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Albert Edward Heath (1887–1955)

by D. B. Webster

This article was published:

Albert Edward Heath (1887-1955), timber merchant, was born on 9 November 1887 at Maryborough, Queensland, eldest child of Queensland-born parents Henry Arthur Heath, grocer, and his wife Emily Evelyn, née Lockyer. He went to the Albert State School, but his education was interrupted when he was bitten by a snake, which affected his heart. He started work in a furniture factory at 5s. a week, but in 1905 went to Tasmania where he qualified as a chartered accountant.

Moving to Sydney in 1909, Heath worked for two firms of accountants and in 1912 set up on his own. At Hurstville he married Minnie Eastmure Swanton on 17 June 1911. In World War I he enlisted in the Australian Imperial Force, was commissioned in the 18th Battalion but, contracting enteric fever, was invalided out. In 1916 he became secretary of A. C. Saxon & Sons, timber merchants, a director in 1920 and, on the death of Saxon in 1926, general manager. Interested in business politics, Heath was president of the Sydney and Suburban Timber Merchants' Association in 1928-33; he was also a council-member of the Sydney Chamber of Commerce and of the Employers' Federation of New South Wales, a member of the Council for the Prevention and Relief of Unemployment in 1930, vice-chairman of the Metropolitan Transport Trust in 1930-31 and in 1932 chaired a Federal conference on transport. He was on the council of the Primary Producers' Advisory Council, and was an original member of the executive of the All for Australia League, but resigned in May 1931 'as a protest against machine politics'.

After the abolition of the position of agent-general by the Stevens government, Heath was appointed the New South Wales government's official representative in London on 15 February 1934; he had the task of restoring British and European confidence in the security of investments in New South Wales. He was a firm admirer of Stanley (Viscount) Bruce, with whom he established a close working relationship. Appointed C.M.G. in 1935, he regularly visited the Continent and attended congresses of the International Chamber of Commerce in Vienna (1933), Paris (1935), Berlin (1937) and Montreux (1947), where he expressed his vigorous opposition to tariffs, quotas and economic nationalism; in Berlin his views conflicted with Goering's opening address.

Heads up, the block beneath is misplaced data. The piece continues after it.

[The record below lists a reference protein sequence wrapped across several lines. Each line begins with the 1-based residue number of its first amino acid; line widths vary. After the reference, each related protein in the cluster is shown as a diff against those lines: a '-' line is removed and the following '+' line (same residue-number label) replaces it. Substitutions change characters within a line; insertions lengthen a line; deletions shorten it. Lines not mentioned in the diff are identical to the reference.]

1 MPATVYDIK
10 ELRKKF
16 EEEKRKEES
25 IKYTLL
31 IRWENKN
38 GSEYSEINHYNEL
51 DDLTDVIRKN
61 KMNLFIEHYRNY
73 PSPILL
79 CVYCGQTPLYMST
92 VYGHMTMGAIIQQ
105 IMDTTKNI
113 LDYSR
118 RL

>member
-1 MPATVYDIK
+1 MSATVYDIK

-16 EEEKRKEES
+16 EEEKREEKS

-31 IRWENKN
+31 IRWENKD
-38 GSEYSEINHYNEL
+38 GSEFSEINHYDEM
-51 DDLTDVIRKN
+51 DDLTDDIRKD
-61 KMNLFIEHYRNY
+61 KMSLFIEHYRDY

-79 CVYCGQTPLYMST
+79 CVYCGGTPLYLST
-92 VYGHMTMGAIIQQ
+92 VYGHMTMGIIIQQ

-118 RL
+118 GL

In 1937 Heath was appointed agent-general but resigned next year to become secretary of the Sydney and Suburban Timber Merchants' Association Ltd. He reorganized the industry which he considered 'a rabble', and established associations for different sections. Under his guidance member companies negotiated price-fixing agreements and set quotas. He was described as 'a sort of benevolent dictator' of the State timber industry. In 1955 an Industrial Commission inquiry found that these arrangements were monopolistic, returning members a higher profit margin and generally favouring large firms; it recommended voluntary reform of these objectionable features, and that the government should reintroduce price control.

Meanwhile Heath had been president of the Sydney Chamber of Commerce in 1940-42, 1944-46 and 1947-49; he was chairman of Babcock & Wilcox of Australia Pty Ltd and a director of the Union Trustee Co. of Australia Ltd, Beard Watson & Co. Ltd, Allen Taylor & Co. Ltd and of several timber companies. He was a director of the Institute of Public Affairs, New South Wales, from 1943, a trade adviser at the International Trade Organization conference at Geneva in 1947 and was appointed to the Capital Issues Board in 1951. Interested in Australian history, he and his friend Malcolm Ellis arranged for the maintenance of Governor Lachlan Macquarie's tomb on Mull. He was a member of the Australasian Pioneers, and Union clubs and of the Royal Sydney Yacht Squadron; he enjoyed fishing and motoring.

Heath died of myocardial infarction in hospital on 27 December 1955 and was cremated with Anglican rites. He was survived by his wife and daughter, who inherited his estate, valued for probate at £27,240 in New South Wales and £3862 in Victoria.

Select Bibliography

  • Parliamentary Papers (New South Wales), 1955-56, 3, p 884
  • Commerce (Sydney), 6 Sept 1937
  • Sydney Morning Herald, 10 Mar, 20 May 1931, 22 June 1932, 11 Jan, 9 Mar 1934, 27 Jan 1937
  • Bulletin (Sydney), 4 Jan 1956
  • DO 35/450/20254/5 (National Library of Australia)
  • private information.

Citation details

D. B. Webster, 'Heath, Albert Edward (1887–1955)', Australian Dictionary of Biography, National Centre of Biography, Australian National University,, published first in hardcopy 1983, accessed online 17 April 2024.

This article was published in hardcopy in Australian Dictionary of Biography, Volume 9, (Melbourne University Press), 1983

View the front pages for Volume 9

© Copyright Australian Dictionary of Biography, 2006-2024

Life Summary [details]


9 November, 1887
Maryborough, Queensland, Australia


27 December, 1955 (aged 68)
New South Wales, Australia

Religious Influence

Includes the religion in which subjects were raised, have chosen themselves, attendance at religious schools and/or religious funeral rites; Atheism and Agnosticism have been included.